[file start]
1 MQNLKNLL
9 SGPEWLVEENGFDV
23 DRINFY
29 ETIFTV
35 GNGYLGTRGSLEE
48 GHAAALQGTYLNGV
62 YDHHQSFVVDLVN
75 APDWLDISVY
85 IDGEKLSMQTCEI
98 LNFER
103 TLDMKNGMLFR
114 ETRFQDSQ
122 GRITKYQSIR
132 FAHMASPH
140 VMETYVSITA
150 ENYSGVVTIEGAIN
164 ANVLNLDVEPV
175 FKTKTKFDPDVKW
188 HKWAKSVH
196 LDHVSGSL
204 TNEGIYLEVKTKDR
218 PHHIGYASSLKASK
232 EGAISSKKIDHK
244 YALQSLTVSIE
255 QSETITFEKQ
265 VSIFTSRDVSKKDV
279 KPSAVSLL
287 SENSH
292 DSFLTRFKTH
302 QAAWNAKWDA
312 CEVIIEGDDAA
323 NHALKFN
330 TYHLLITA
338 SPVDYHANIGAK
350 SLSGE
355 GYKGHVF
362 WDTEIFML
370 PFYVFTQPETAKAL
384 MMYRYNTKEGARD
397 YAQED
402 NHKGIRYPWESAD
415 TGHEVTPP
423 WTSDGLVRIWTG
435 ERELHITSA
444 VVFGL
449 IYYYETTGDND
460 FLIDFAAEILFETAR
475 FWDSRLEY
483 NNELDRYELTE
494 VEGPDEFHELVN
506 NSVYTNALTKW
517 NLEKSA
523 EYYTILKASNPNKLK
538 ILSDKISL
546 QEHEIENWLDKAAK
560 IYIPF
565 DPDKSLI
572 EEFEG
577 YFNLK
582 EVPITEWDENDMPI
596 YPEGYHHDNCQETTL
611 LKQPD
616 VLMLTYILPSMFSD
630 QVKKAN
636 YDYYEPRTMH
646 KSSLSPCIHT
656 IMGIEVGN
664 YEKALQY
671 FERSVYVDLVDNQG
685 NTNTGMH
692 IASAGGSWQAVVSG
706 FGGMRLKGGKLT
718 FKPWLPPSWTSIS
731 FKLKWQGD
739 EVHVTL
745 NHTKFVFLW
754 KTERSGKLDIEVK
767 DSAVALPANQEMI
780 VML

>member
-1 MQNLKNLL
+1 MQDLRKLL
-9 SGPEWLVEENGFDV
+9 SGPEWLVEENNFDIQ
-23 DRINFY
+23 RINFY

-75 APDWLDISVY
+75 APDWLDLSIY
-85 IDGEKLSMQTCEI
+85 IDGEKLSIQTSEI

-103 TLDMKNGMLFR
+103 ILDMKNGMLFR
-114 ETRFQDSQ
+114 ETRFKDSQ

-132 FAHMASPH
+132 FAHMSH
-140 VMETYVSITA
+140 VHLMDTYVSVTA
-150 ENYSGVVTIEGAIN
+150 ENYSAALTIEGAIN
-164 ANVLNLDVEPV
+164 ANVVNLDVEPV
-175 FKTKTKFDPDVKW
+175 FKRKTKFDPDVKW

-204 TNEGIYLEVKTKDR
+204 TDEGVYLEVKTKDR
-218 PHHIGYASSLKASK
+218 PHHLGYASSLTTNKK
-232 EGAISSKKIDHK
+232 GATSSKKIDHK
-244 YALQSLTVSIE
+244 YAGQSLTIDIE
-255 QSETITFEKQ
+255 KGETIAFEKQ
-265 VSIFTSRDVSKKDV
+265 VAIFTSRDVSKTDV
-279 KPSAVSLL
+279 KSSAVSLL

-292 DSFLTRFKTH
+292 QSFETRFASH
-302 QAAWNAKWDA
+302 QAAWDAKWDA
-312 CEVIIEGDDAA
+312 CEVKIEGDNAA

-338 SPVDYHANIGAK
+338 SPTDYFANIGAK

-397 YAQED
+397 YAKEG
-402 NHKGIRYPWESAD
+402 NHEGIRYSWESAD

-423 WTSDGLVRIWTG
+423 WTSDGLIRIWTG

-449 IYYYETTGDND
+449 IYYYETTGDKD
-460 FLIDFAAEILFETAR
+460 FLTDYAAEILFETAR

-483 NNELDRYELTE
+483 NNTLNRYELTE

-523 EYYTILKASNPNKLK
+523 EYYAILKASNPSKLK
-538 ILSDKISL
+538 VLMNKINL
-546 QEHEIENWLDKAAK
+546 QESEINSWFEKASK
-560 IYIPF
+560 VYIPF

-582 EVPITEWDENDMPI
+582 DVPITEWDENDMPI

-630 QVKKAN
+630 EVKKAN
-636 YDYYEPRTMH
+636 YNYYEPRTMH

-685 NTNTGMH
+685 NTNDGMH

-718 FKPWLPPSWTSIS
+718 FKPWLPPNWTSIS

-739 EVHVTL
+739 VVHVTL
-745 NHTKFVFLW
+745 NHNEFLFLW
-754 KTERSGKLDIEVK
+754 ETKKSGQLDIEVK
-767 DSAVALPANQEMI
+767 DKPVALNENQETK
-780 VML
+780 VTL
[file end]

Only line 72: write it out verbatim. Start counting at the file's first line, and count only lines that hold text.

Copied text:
706 FGGMRLKGGKLT